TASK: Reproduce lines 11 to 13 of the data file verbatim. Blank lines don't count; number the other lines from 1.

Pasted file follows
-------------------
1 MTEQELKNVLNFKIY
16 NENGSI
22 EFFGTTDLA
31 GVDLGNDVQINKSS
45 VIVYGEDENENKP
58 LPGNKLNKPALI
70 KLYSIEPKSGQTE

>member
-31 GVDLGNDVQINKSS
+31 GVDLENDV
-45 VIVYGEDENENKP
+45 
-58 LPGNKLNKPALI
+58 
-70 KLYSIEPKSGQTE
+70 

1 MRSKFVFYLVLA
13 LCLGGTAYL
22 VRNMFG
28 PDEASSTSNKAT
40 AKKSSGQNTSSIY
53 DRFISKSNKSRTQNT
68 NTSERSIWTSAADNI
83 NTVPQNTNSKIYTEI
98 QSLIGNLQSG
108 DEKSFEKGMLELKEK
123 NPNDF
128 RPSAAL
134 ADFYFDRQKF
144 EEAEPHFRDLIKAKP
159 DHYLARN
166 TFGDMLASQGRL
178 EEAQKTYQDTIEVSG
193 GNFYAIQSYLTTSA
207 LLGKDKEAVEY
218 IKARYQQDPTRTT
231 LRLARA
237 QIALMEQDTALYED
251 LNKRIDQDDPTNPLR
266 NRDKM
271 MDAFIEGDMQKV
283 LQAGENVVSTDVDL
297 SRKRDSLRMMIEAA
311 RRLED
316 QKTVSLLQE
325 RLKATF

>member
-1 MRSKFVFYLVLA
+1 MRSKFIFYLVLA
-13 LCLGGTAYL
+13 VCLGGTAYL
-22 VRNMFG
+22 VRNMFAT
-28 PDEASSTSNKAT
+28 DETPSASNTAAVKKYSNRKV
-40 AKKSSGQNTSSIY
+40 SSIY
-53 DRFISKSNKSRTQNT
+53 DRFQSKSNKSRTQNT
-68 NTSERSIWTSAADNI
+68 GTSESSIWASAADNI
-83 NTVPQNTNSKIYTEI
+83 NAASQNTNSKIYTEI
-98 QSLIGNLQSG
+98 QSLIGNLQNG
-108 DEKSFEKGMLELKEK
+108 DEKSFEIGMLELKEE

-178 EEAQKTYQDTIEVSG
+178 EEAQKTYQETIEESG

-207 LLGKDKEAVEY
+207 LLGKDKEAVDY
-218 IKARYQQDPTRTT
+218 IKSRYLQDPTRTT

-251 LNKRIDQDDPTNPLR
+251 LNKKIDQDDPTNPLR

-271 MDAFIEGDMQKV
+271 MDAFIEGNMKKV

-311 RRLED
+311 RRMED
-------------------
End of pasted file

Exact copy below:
-45 VIVYGEDENENKP
+45 
-58 LPGNKLNKPALI